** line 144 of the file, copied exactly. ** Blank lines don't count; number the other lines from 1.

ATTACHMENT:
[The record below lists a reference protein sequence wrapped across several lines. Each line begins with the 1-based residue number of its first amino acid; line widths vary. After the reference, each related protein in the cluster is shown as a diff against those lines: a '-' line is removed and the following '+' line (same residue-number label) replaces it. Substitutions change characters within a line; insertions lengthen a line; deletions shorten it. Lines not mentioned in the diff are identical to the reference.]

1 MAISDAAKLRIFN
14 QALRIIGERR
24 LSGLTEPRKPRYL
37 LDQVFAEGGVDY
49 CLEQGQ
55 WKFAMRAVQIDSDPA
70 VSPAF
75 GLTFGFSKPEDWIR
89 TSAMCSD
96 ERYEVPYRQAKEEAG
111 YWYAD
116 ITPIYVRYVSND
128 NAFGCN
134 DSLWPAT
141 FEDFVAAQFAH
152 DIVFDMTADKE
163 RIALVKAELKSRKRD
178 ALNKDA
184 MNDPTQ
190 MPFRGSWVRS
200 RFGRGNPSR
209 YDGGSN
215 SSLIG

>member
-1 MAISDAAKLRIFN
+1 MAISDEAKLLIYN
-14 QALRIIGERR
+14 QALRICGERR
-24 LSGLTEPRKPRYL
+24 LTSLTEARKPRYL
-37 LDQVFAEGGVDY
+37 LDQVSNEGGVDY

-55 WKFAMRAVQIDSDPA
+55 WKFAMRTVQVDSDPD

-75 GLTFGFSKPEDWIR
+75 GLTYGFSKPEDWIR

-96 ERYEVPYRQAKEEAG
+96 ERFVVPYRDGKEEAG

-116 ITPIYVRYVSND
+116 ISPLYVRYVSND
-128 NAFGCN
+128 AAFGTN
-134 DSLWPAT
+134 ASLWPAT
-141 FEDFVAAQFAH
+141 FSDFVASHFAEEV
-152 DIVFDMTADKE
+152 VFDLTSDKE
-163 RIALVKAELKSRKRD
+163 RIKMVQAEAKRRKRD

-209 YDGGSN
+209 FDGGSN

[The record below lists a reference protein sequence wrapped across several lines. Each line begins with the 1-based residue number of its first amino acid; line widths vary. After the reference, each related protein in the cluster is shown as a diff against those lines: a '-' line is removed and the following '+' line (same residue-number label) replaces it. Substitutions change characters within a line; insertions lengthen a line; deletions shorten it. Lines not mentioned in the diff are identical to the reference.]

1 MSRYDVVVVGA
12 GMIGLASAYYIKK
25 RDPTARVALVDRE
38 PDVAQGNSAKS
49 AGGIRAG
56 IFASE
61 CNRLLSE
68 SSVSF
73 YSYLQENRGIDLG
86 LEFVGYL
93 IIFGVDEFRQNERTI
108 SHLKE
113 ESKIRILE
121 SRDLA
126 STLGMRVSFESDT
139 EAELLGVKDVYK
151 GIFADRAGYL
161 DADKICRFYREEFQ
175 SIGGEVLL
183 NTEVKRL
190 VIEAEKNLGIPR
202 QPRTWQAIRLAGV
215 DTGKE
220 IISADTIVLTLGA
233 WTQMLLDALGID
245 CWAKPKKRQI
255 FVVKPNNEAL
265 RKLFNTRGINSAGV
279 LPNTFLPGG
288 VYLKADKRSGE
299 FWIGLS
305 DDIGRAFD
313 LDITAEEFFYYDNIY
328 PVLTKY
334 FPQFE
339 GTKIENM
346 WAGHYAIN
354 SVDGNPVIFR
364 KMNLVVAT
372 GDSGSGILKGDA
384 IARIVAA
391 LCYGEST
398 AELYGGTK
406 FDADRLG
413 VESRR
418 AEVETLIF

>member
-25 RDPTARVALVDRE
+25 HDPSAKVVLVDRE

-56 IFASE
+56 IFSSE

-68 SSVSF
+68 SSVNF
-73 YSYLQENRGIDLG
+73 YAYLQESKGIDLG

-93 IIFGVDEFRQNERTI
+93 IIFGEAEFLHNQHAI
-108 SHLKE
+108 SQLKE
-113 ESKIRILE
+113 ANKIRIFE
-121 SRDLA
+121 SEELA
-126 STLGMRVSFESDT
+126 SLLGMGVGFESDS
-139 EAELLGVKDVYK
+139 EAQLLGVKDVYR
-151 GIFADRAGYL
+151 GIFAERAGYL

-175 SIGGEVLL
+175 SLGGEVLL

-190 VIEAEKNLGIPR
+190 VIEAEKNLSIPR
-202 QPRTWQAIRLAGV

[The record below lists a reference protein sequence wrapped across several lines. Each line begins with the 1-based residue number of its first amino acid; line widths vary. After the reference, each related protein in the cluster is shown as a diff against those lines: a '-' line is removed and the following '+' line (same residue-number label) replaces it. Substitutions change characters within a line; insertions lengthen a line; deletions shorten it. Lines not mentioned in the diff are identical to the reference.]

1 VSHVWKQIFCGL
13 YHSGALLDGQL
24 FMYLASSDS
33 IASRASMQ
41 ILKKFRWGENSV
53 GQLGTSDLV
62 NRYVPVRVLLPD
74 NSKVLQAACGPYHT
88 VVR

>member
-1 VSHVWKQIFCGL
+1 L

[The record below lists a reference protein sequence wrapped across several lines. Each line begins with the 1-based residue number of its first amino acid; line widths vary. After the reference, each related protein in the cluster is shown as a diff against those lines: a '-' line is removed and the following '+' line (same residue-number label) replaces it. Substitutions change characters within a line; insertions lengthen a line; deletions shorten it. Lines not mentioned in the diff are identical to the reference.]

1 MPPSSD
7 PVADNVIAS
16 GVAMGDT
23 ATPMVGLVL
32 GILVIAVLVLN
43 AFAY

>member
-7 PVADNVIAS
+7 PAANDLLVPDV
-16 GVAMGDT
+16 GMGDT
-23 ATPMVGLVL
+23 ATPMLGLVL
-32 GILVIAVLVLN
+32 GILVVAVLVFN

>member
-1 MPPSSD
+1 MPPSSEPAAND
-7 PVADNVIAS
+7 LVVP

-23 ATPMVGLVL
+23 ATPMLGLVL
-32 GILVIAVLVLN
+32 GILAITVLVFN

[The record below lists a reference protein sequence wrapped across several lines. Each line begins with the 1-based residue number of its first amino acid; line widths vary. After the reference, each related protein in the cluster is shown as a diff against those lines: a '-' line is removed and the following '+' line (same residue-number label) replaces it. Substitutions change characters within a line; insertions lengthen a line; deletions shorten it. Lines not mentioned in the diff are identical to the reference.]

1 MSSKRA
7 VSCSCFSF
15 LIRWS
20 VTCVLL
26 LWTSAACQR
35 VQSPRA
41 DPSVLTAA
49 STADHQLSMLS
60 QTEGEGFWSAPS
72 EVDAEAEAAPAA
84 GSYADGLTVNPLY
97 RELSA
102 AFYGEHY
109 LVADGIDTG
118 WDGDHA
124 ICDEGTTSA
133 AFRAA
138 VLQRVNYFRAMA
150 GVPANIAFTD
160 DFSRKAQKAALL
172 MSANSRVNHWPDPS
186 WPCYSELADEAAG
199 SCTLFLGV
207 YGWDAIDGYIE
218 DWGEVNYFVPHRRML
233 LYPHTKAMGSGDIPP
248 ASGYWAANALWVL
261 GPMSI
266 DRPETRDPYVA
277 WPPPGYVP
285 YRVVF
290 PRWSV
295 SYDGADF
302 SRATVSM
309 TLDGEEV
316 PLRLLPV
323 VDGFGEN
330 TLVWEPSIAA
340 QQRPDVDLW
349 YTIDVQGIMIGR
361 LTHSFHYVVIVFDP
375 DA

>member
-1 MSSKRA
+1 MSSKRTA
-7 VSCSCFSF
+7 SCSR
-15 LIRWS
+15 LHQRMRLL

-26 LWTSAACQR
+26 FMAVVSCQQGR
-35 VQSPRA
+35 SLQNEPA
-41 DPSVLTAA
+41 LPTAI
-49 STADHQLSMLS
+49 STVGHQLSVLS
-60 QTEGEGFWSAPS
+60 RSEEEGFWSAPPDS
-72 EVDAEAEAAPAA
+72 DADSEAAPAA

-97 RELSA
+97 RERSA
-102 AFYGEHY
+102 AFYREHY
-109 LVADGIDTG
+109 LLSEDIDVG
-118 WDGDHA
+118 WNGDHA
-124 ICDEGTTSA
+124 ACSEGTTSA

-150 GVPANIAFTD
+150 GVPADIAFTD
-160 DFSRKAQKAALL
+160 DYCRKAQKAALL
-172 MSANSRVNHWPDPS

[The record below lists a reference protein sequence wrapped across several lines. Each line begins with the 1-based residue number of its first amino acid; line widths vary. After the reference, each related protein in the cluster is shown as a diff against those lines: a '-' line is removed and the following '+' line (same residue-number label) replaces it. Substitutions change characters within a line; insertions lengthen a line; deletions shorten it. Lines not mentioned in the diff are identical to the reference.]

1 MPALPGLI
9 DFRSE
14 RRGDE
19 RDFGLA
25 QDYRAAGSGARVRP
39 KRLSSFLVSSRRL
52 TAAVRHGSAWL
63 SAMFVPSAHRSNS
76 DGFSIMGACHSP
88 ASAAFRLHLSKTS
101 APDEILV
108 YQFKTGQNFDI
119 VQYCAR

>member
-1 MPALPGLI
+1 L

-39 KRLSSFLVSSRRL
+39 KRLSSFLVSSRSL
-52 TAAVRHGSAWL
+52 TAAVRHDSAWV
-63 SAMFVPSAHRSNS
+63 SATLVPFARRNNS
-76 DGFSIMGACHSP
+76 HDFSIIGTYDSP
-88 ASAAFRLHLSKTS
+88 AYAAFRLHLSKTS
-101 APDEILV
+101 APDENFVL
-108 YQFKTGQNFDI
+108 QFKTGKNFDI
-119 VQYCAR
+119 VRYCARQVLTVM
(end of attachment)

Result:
7 PVADNVIAS